South African banking group Standard Bank confirmed on July 17 that it will contribute $485-million in debt finance to the $20-billion-plus Mozambique Liquefied Natural Gas (LNG) project, being developed by a Total-led consortium in northern Mozambique.
Standard Bank oil and gas head Dele Kuti reported that financing documents, confirming access to the senior debt, were signed on Tuesday, July 15.
The South African bank is one of about 20 international banks participating in the financing deals valued at more than $15-billion. Bloomberg reports that the African Development Bank will provide $400-million in senior loans, while the Japan Bank for International Cooperation has signed a loan agreement for as much as $3-billion for the project.
Total estimates the development will generate about $50-billion in revenue for Mozambique’s government over 25 years with the project’s capital cost exceeding Mozambique’s yearly gross domestic of about $15-billion.
Total, which holds a 26.5% stake in the development, and its partners announced in June 2019 that a final investment decision had been taken on the Mozambique LNG project, which was initially developed by Anadarko.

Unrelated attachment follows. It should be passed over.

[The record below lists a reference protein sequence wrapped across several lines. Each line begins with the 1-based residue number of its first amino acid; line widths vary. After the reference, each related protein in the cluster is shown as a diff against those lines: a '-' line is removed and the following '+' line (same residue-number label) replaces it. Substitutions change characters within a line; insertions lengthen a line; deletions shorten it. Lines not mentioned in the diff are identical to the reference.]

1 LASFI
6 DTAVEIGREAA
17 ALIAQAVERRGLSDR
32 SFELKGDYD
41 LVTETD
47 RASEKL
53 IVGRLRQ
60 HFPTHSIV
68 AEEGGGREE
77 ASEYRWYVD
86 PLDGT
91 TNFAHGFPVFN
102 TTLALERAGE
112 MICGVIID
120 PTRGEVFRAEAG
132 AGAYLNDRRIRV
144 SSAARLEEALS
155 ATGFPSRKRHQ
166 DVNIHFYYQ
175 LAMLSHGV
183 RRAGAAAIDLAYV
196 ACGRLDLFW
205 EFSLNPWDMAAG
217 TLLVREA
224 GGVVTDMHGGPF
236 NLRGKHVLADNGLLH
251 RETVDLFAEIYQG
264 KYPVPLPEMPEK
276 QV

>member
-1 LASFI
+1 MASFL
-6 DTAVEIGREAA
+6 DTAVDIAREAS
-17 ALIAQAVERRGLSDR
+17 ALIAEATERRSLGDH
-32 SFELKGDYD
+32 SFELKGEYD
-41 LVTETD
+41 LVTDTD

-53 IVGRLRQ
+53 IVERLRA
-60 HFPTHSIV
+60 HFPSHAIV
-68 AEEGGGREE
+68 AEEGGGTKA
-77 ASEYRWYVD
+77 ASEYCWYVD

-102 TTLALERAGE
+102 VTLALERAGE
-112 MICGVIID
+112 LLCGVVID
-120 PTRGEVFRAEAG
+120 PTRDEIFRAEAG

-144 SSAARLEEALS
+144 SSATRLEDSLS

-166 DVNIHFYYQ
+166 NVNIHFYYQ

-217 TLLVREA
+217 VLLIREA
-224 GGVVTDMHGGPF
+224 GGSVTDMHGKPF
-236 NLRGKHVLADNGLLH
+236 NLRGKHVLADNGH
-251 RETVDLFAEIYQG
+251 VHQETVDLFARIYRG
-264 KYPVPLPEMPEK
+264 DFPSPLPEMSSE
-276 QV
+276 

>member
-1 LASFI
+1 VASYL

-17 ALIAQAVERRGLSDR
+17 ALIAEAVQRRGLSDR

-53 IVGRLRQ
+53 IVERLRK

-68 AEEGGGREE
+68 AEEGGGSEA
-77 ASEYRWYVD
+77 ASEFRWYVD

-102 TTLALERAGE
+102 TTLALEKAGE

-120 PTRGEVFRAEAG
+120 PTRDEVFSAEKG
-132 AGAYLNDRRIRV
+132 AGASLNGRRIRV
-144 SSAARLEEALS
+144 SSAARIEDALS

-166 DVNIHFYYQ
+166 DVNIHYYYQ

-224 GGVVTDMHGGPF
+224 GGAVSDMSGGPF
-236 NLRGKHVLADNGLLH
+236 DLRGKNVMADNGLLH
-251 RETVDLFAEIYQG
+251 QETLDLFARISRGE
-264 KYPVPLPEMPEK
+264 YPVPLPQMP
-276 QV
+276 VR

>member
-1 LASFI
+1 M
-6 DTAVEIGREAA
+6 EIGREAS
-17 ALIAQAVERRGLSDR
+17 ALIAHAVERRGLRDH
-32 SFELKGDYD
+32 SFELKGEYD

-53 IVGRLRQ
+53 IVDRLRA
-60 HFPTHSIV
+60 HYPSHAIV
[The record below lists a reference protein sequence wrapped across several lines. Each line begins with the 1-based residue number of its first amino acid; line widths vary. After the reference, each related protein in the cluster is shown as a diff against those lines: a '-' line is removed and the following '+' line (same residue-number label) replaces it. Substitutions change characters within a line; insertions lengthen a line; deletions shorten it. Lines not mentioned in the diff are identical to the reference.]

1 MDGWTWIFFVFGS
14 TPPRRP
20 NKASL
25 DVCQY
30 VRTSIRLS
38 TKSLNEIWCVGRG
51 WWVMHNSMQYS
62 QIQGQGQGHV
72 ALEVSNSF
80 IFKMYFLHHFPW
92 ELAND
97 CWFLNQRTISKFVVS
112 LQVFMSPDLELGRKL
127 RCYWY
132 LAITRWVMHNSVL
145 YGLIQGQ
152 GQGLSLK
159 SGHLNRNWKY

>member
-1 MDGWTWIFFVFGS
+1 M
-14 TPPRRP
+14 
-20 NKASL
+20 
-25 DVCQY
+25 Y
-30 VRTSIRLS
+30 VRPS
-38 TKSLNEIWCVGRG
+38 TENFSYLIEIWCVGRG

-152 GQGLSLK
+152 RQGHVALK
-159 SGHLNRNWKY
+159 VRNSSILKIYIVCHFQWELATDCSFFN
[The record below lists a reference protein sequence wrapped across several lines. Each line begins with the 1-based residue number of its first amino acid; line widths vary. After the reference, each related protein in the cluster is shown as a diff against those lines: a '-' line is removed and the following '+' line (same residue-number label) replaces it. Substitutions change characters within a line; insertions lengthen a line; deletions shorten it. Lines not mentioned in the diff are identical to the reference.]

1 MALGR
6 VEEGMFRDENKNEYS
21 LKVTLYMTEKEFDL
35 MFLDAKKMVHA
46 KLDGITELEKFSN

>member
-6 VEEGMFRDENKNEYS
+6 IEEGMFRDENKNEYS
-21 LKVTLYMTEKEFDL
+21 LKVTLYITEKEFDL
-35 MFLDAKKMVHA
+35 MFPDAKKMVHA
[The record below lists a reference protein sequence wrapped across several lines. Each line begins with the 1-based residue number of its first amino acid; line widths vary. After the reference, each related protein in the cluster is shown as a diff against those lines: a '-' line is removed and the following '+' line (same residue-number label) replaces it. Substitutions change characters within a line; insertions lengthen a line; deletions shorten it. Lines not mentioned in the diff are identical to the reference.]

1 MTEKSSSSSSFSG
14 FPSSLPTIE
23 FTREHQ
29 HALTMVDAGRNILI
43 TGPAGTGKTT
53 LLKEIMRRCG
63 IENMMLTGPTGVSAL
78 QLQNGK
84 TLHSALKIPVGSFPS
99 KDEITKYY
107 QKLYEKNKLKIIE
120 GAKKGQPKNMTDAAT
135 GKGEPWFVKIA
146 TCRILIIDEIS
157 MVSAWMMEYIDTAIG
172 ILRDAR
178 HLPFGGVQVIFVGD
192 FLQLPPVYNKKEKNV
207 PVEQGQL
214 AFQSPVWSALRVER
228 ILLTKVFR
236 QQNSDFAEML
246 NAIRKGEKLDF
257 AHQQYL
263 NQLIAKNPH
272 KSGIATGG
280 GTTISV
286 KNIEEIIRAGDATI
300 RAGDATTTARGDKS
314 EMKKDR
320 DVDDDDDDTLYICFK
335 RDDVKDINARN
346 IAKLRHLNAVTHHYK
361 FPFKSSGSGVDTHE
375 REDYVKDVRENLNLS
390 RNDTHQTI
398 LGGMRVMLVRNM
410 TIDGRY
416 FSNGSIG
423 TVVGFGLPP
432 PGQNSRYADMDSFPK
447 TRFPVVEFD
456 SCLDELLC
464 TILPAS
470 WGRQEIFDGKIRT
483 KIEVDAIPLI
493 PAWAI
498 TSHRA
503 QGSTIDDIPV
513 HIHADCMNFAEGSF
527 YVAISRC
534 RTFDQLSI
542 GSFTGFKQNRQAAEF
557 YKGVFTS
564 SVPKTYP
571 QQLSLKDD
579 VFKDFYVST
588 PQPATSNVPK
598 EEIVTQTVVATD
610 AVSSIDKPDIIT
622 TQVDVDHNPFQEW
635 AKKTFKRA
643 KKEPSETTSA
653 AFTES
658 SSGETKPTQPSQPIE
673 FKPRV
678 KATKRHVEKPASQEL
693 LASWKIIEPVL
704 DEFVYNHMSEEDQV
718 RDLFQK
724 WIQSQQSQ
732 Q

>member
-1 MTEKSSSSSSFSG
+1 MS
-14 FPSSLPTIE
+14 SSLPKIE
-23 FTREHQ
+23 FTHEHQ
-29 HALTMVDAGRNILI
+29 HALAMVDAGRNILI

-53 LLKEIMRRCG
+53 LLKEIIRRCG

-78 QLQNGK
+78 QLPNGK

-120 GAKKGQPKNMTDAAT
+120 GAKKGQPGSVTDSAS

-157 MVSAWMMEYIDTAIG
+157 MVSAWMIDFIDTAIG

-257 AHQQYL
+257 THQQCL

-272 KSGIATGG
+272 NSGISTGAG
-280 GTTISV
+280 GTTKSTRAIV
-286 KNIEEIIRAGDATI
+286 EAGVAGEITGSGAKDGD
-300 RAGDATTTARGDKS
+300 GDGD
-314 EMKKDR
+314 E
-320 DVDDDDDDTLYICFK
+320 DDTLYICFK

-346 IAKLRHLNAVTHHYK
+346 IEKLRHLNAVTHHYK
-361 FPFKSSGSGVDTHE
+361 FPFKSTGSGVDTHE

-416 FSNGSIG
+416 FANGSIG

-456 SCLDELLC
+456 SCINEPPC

The other partners include ENH Rovuma Area Um (15%), Mitsui E&P Mozambique Area 1 Limited (20%), ONGC Videsh Rovuma Limited (10%), Beas Rovuma Energy Mozambique Limited (10%), BPRL Ventures Mozambique (10%) and PTTEP Mozambique Area 1 Limited (8.5%).
Financing has been secured despite concerns over an increasingly aggressive insurgency in Cabo Delgado province where the project is located, as well as recent Covid-19-related delays and a sharp fall in gas prices and demand.
The onshore Mozambique LNG terminal will process gas mined from the Golfinho and Atum fields located within the offshore Area 1 in the Rovuma basin. It will consist of two LNG trains with total yearly nameplate capacity of 12.9-million tons. The project has successfully secured in aggregate 11.1-million tonnes a year of long-term LNG sales with buyers in Asia and in Europe.
Besides contributing $485-million to the project, Standard Bank is also playing various other roles, including that of mandated lead arranger and bookrunner, as well as the covered loan facility agent and largest lender to the Export Credit Insurance Corporation of South Africa, which is providing commercial and political risk cover for South African firms involved in the project.
“Standard Bank’s participation also symbolizes its commitment to leverage on the country’s potential as a future giant producer and exporter of LNG, thereby boosting Mozambique’s growth,” Kuti said in a statement.
“This is the second LNG project to be financed by Standard Bank in Mozambique, after in 2017 it provided commercial funding for the construction of the Coral Liquefied Natural Gas Floating Platform, being the sole African Lender at Financial Close.”